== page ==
Thanks to a bursary from the Institute of Mathematics and its Applications (IMA), I was able to attend the ninth British Congress of Mathematics Education (BCME9) held at the University of Warwick from 3 to 6 April 2018. Some readers may wonder why I, BCME Conference Manager and Chair of the BCME Communications Committee, would need bursary to attend the conference that I had spent the past four years helping to organise. This is because BCME committee members do not get any fee waiver nor discount. Just like our conference delegates, we too are expected to pay the fee in full.

With over 350 sessions to choose from, BCME9 was the busiest BCME conference so far. As I was selected from the Primary sector by the IMA to receive the bursary, my report here will be concerned with sessions relating to primary mathematics. Firstly, I presented preliminary findings of one of my on-going research projects which set out to explore English primary teachers’ perceived barriers to the integration of children’s literature in mathematics teaching and discussed how some of these perceived barriers could be addressed. More details of this research study can be found on MathsThroughStories.org.

Sharing my slot is Ashley Compton, Senior Lecturer in Primary Education at Bishop Grosseteste University. Ashley presented findings from her research which set out to elicit children’s perceptions of mathematics lessons through their drawings. I also attended a session by David Godfrey who showed us how allowing teachers to pose their own word problems can help us to see the way they perceive the different models of the four basic calculation operations.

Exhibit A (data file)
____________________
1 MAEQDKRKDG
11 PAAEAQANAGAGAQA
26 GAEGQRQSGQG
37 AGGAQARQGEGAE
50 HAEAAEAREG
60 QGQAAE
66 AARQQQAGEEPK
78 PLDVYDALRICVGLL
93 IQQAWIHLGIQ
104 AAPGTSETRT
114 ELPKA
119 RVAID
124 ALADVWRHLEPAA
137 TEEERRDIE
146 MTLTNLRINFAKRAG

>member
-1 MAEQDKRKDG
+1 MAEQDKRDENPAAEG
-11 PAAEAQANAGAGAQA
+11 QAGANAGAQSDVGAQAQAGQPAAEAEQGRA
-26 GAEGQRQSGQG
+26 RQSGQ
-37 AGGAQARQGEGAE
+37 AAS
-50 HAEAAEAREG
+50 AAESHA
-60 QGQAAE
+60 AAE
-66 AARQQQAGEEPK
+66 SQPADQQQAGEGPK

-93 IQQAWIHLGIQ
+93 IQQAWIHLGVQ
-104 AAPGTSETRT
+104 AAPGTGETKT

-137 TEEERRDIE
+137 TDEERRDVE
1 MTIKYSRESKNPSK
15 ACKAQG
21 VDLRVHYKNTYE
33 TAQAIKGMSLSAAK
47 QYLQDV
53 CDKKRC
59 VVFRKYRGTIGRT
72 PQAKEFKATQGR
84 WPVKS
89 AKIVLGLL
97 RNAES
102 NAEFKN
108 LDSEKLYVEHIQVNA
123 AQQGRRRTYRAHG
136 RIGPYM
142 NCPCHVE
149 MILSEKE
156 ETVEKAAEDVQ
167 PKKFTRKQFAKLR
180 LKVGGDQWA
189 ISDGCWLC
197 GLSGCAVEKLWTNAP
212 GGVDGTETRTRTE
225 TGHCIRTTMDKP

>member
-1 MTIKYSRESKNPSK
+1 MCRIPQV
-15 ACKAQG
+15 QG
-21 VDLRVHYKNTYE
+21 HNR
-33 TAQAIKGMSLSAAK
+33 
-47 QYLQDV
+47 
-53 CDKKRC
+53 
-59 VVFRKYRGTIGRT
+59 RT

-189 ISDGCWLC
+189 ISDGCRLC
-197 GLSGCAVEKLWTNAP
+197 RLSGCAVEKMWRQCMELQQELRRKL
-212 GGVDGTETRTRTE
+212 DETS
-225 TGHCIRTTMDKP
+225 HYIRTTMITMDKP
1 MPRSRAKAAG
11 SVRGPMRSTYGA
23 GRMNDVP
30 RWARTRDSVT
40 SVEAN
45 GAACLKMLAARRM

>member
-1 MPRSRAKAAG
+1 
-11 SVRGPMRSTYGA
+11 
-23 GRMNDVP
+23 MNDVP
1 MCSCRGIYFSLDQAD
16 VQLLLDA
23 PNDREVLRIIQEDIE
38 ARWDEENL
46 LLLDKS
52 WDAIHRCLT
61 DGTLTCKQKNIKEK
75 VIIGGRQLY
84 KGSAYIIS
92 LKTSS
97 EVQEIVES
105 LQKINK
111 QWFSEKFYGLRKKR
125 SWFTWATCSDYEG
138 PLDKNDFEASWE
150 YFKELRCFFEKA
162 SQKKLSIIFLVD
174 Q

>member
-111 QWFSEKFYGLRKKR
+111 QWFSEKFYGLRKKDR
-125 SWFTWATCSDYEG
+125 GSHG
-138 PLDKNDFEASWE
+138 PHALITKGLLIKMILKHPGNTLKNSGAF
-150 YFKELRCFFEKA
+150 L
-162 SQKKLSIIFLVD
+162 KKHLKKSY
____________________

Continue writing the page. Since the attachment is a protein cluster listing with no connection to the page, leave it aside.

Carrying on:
Debbie Morgan of the National Centre for Excellence in the Teaching of Mathematics (NCETM) presented to a room full of teachers, academics and consultants who were interested to hear more about the mastery approach, particularly in relation to its variation technique.

The plenary speakers were a hit. Those relating to primary mathematics include Ruth Merttens who highlighted advantages and disadvantages of a ‘blocked’ (non-spiral) curriculum, and Berinderjeet Kaur who explained how the mastery approach works in Singapore schools. Paul Ernest, our Closing Plenary speaker, reminded us of the importance of children’s over-generalisations (or mistakes) and how error correction should be done sensitively.

Along with Sue Gifford, my Co-Convenor of the British Society for Research into Learning Mathematics Early Years and Primary Mathematics Working Group, and Alison Borthwick, Chair of the joint Association of Teachers of Mathematics and The Mathematical Association’s Primary Mathematics Standing Group, we organised an informal gathering for colleagues interested in early years and primary mathematics to meet over a drink. This informal meeting was productive in that we got to discuss Ofsted’s 2017 report, titled Bold Beginnings: The Reception curriculum in a sample of good and outstanding primary schools, and to network with colleagues whom we had not met before.

At the risk of sounding biased, BCME9 was truly a great success. If you were unable to attend the conference, you can catch up by visiting this summary page of over 1,000 tweets about the conference, as posted by BCME9 delegates. Again, many thanks to the IMA for their generosity which allowed me to attend BCME9.